In an earlier post, I demonstrated why you shouldn’t mix rust and SSDs – reads on your pool bind at the speed of the slowest vdev; effectively making SSDs in a pool containing rust little more than extremely small, expensive rust disks themselves. That post was a follow-up to an even earlier post demonstrating that – as of 0.6.x – ZFS did not allocate writes to the lowest latency vdev.
An update to the Storage Pool Allocator (SPA) has changed the original write behavior; as of 0.7.0 (and Ubuntu Bionic includes 0.7.5) writes really are allocated to the lowest-latency vdev in the pool. To test this, I created a throwaway pool on a system with both rust and SSD devices on board. This isn’t the cleanest test possible – the vdevs are actually sparse files created on, respectively, an SSD mdraid1 and another pool consisting of on rust mirror vdev. It’s good enough for government work, though, so let’s see how small-block random write operations are allocated when you’ve got one rust vdev and one SSD vdev:
root@demo0:/tmp# zpool create -oashift=12 test /tmp/rust.bin /tmp/ssd.bin root@demo0:/tmp# zfs set compression=off test root@demo0:/tmp# fio --name=write --ioengine=sync --rw=randwrite \ --bs=16K --size=1G --numjobs=1 --end_fsync=1 [...] Run status group 0 (all jobs): WRITE: bw=204MiB/s (214MB/s), 204MiB/s-204MiB/s (214MB/s-214MB/s), io=1024MiB (1074MB), run=5012-5012msec root@demo0:/tmp# du -h /tmp/ssd.bin ; du -h /tmp/rust.bin 1.8M /tmp/ssd.bin 237K /tmp/rust.bin
Couldn’t be much clearer – 204 MB/sec is higher throughput than a single rust mirror can manage for 16K random writes, and almost 90% of the write operations were committed to the SSD side. So the SPA updates in 0.7.0 work as intended – when pushed to the limit, ZFS will now allocate far more of its writes to the fastest vdevs available in the pool.
I italicized that for a reason, of course. When you don’t push ZFS hard with synchronous, small-block writes like we did with
fio above, it still allocates according to free space available. To demonstrate this, we’ll destroy and recreate our hybrid test pool – and this time, we’ll write a GB or so of random data sequentially and asynchronously, using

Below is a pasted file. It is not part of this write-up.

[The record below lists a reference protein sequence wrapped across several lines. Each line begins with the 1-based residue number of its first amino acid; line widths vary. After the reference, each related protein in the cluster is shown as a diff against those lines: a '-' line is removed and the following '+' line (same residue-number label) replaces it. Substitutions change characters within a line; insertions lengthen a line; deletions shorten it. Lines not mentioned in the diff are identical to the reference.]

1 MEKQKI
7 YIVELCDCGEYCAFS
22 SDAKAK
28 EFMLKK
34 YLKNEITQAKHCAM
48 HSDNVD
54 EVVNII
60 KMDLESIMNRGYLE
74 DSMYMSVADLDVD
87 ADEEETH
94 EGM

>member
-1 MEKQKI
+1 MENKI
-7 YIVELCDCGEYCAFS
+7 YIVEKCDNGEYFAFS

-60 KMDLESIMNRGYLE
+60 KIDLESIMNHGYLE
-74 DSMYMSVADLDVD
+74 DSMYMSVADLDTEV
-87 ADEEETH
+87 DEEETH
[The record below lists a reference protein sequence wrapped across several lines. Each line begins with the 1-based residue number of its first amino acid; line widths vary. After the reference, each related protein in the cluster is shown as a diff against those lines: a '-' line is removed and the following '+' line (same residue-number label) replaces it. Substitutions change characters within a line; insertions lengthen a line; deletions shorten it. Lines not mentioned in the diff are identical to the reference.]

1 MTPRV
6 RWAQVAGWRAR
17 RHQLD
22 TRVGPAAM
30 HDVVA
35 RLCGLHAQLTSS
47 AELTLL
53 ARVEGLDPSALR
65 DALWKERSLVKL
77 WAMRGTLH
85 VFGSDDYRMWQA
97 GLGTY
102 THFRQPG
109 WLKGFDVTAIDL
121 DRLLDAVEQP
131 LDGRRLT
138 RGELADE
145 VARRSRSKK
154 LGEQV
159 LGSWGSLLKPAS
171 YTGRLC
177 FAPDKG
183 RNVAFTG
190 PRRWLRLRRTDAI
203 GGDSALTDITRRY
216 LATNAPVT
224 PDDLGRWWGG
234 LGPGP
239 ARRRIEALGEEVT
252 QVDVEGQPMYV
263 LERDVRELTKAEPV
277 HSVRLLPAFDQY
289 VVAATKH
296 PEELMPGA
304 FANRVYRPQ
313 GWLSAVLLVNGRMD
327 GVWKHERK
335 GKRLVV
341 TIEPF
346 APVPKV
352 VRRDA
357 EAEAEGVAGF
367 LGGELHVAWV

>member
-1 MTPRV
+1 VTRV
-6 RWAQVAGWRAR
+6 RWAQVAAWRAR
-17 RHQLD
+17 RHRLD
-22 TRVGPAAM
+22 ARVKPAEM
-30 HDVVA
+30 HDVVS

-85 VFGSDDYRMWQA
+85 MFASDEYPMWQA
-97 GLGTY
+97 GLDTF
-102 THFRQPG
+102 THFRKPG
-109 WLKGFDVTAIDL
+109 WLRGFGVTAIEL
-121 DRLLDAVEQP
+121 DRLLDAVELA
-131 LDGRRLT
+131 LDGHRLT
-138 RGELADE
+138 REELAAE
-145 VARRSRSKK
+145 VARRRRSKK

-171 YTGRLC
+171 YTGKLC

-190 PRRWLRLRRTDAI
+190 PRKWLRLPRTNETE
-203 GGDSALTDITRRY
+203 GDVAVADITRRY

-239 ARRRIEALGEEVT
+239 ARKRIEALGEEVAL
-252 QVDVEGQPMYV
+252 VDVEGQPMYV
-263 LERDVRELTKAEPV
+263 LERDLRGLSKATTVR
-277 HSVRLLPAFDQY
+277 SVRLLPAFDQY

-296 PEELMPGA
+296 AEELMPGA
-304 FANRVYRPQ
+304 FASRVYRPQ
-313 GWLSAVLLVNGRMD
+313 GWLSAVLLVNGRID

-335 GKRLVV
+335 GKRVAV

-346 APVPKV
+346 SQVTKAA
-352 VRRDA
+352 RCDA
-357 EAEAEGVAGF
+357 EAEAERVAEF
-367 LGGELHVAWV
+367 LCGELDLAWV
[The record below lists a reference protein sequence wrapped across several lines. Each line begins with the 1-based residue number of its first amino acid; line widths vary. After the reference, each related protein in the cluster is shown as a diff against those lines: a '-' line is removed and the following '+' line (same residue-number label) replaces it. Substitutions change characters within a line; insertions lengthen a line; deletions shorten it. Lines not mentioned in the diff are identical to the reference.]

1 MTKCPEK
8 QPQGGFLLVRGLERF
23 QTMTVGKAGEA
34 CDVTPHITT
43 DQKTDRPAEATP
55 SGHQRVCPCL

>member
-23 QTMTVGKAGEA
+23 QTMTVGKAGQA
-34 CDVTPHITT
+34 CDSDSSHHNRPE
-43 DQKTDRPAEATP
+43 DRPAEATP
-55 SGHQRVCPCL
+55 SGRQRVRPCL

openssl to rapidly generate pseudo-random data, which we’ll pipe through
pv into a file on our pool.
root@demo0:/tmp# zpool create -oashift=12 test /tmp/rust.bin /tmp/ssd.bin root@demo0:/tmp# zfs set compression=off test root@demo0:~# openssl enc -aes-256-ctr -pass \ pass:"$(dd if=/dev/urandom bs=128 \ count=1 2>/dev/null | base64)" \ -nosalt < /dev/zero | pv > /test/randomfile.bin 1032MiB 0:00:04 [ 370MiB/s] [ <=> ] ^C root@demo0:~# du -h /tmp/*bin root@demo0:~# du -h /tmp/*bin 571M /tmp/rust.bin 627M /tmp/ssd.bin
Although we wrote our pseudorandom data very rapidly to the pool, in this case we did so sequentially and asynchronously, rather than in small random access blocks and synchronously. And in this case, our writes were committed near-equally to each vdev, despite one being immensely faster than the other.
Please note that this describes the SPA’s behavior when allocating writes at the pool level – it has nothing at all to do with the behavior of individual vdevs which have both rust and SSD member devices. My recent test of half-rust/half-SSD mirror vdevs was also run on Bionic with ZFS 0.7.5, and demonstrated conclusively that even read behavior inside a vdev doesn’t favor lower-latency devices, let alone write behavior.
The new SPA code is great, and it absolutely does improve write performance on IOPS-saturated pools. However, it is not intended to enable the undying dream of mixing rust and SSD storage willy-nilly, and if you try to do so anyway, you’re gonna have a bad time.